risg, short for “Ruby IRC Statistics Generator”, also is a multiplatform / multiOS logfile parsing statistics generator programmed in Ruby.

Currently it only parses logfiles that are in irssis’ default format however parser-support is modular and one could create his own parser based on the supplied one for irssi.

Statistics graphed by risg are a bit plain and not as detailed as they could be, but given the low version number and the fact that the software still is considered to be in an “experimental stage of development” things might as well change in the future. The lack of documentation besides a basic setup and usage guide is probably also attributable to the early stage the software is in but all in all risg has potential.

Being a commandline-driven program, risgs’ statistics generation can be automated and its output can be modified, used and mangled limited only by its users imagination.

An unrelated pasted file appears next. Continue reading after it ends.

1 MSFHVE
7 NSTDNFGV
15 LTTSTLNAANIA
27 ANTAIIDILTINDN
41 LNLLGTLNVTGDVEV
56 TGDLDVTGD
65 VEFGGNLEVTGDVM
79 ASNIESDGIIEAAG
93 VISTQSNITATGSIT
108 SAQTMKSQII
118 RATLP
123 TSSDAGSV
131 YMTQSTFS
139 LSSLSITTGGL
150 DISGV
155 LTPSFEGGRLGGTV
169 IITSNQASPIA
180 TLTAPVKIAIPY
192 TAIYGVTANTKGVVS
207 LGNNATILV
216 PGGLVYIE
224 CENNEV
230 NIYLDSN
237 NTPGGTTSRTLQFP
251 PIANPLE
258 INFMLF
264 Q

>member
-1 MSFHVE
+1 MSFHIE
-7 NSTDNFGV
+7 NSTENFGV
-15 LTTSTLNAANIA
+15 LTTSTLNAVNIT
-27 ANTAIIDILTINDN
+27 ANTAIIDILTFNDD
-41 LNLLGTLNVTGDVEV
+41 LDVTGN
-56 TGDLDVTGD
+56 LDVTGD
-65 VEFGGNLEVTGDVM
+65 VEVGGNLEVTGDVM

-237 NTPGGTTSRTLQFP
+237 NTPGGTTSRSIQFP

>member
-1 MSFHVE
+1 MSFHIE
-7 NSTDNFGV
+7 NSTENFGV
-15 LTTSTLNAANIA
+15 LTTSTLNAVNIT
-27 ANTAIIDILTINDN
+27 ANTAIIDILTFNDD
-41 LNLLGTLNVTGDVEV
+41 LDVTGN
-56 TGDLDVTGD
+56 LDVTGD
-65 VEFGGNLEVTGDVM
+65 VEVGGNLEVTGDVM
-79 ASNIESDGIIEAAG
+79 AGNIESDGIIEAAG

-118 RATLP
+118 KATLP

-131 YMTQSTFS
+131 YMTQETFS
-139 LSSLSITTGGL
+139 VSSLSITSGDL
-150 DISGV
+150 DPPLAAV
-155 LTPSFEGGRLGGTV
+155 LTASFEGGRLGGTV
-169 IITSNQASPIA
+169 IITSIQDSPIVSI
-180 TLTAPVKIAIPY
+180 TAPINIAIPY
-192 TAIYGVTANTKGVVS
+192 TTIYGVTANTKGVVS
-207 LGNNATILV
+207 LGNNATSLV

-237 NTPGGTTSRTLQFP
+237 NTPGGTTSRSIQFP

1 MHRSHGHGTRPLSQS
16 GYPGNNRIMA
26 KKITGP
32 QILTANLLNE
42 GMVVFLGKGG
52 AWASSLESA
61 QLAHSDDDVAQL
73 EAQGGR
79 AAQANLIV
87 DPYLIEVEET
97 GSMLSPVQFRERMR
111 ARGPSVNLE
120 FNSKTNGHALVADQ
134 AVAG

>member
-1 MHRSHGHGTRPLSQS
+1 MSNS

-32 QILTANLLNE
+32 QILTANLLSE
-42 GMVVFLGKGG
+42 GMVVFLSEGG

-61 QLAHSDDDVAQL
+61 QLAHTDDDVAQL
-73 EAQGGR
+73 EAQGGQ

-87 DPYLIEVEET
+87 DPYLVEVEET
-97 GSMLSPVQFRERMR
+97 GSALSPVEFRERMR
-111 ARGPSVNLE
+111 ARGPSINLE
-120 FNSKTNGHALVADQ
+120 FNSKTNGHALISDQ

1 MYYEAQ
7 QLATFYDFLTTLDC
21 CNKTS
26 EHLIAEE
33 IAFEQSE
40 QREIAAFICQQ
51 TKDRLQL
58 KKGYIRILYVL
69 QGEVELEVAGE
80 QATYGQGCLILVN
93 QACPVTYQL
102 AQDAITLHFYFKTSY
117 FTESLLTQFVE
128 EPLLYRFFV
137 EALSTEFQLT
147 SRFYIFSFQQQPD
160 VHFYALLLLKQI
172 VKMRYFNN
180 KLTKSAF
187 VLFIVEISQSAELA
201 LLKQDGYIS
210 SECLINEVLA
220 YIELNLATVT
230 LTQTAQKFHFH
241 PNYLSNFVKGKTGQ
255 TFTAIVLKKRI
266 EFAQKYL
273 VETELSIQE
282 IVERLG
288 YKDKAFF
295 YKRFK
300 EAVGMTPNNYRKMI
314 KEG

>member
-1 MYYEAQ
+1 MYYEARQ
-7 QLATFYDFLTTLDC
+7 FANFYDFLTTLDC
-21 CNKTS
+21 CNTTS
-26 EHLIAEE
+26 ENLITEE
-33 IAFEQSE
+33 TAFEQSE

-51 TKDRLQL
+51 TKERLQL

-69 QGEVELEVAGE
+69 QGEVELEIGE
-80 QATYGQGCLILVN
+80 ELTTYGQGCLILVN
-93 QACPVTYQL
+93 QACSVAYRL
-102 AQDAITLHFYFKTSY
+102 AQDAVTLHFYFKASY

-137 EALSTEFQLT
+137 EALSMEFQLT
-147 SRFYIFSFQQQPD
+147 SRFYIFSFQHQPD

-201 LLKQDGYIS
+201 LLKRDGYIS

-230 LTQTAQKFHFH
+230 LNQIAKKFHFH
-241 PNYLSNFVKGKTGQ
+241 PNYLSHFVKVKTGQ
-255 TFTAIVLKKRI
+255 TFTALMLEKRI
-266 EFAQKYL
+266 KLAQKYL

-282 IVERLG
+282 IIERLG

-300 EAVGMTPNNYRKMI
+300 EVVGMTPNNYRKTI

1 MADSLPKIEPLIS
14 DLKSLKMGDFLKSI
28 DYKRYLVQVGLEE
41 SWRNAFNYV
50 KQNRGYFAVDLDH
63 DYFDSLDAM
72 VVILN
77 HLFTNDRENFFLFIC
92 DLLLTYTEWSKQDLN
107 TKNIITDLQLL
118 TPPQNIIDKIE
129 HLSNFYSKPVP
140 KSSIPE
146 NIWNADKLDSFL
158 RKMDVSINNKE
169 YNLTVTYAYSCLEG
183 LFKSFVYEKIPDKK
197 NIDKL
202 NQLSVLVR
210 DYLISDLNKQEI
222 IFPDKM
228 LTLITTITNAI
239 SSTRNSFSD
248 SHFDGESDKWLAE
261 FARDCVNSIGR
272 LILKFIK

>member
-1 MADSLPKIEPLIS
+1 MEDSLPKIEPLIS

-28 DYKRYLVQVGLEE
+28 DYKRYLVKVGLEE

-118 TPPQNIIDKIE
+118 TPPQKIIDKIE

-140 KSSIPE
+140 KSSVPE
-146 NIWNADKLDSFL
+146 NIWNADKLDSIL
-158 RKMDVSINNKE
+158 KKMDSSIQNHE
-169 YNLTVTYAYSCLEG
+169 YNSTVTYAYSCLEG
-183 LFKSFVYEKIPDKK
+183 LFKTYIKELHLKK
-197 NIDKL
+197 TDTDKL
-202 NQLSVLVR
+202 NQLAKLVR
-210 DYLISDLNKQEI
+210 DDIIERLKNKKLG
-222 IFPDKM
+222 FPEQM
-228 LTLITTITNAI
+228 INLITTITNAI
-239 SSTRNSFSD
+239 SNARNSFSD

superseriousstats

Language: PHP
License: BSD
Type: Log-parser
Logformats: Eggdrop, irssi, mIRC
Output: HTML, MySQL
Support: #sss-support

SuperSeriousStats IRC Statistics

SuperSeriousStats IRC Statistics

SuperSeriousStats IRC Statistics

SuperSeriousStats IRC Statistics

SuperSeriousStats IRC Statistics

SuperSeriousStats IRC Statistics

SuperSeriousStats IRC Statistics

SuperSeriousStats IRC Statistics

SuperSeriousStats IRC Statistics

SuperSeriousStats IRC Statistics

superseriousstats is of the “logfile parsing” variety too but, to add another programming language to the mix, is written entirely in PHP. It uses a MySQL database for data storage which opens up quite a few possibilities on how and where you can use it besides the full statistics website.

The graphs and statistics sss generates aren’t overly fancy (did you expect anything else from software that calls itself “serious”?) but some customization options are provided so you can still tweak and fiddle with them. As with the previous packages, superseriousstats is to be used from the commandline and can be executed with any scheduling daemon  – provided you have a recent version of PHP installed on the platform of your choice.